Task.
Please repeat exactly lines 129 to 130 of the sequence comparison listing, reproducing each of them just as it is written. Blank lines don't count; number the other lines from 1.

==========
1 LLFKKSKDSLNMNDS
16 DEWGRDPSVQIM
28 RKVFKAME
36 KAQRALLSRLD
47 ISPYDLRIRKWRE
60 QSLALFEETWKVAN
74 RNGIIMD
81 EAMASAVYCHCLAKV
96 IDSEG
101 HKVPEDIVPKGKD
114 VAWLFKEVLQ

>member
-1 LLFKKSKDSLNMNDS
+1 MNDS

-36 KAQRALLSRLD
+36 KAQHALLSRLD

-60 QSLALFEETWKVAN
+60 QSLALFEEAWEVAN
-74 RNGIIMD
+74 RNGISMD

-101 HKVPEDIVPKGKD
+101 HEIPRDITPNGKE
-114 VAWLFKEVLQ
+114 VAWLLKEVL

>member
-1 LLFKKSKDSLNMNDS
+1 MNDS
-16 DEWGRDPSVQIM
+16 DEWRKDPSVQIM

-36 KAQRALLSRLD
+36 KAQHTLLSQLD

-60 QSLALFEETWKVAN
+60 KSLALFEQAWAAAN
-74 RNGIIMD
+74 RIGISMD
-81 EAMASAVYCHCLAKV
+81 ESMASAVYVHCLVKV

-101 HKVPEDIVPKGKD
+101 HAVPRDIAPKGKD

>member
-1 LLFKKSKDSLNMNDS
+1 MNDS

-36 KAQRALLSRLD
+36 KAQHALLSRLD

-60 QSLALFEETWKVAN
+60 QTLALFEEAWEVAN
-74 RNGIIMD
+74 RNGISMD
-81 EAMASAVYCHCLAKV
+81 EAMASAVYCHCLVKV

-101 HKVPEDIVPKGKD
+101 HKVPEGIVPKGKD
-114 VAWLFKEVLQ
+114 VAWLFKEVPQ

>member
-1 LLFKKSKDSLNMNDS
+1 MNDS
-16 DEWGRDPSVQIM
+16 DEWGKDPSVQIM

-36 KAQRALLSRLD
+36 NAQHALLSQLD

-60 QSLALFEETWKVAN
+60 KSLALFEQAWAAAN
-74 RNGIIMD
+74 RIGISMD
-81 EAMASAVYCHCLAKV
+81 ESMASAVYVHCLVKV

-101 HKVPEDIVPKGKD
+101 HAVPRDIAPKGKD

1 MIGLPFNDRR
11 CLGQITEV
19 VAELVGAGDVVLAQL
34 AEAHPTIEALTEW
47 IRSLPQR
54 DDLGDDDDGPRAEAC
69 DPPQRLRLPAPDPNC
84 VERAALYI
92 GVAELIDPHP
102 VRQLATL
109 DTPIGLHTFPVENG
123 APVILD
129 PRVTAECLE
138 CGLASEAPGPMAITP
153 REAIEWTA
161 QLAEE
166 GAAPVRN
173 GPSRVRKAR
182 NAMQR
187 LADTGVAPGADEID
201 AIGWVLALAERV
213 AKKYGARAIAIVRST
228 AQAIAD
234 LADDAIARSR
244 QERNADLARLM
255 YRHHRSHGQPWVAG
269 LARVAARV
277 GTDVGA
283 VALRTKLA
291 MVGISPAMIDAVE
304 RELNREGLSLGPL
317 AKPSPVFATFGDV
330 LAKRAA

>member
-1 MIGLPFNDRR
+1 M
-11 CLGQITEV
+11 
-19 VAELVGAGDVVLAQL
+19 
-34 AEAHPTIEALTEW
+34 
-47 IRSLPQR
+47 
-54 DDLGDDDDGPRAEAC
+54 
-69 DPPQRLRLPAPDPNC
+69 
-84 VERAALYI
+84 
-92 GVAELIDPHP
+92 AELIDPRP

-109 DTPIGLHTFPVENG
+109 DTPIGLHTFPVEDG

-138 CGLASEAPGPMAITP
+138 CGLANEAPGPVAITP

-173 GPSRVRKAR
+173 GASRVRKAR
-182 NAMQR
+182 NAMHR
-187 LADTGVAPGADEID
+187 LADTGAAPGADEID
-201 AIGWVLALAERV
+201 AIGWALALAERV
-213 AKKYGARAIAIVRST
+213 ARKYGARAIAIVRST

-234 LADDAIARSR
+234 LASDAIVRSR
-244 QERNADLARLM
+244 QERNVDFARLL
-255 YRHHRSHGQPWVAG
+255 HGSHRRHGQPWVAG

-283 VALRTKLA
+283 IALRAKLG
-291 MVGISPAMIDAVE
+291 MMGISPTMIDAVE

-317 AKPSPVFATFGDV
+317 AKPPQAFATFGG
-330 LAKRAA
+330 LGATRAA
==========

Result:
+182 NAMHR
-187 LADTGVAPGADEID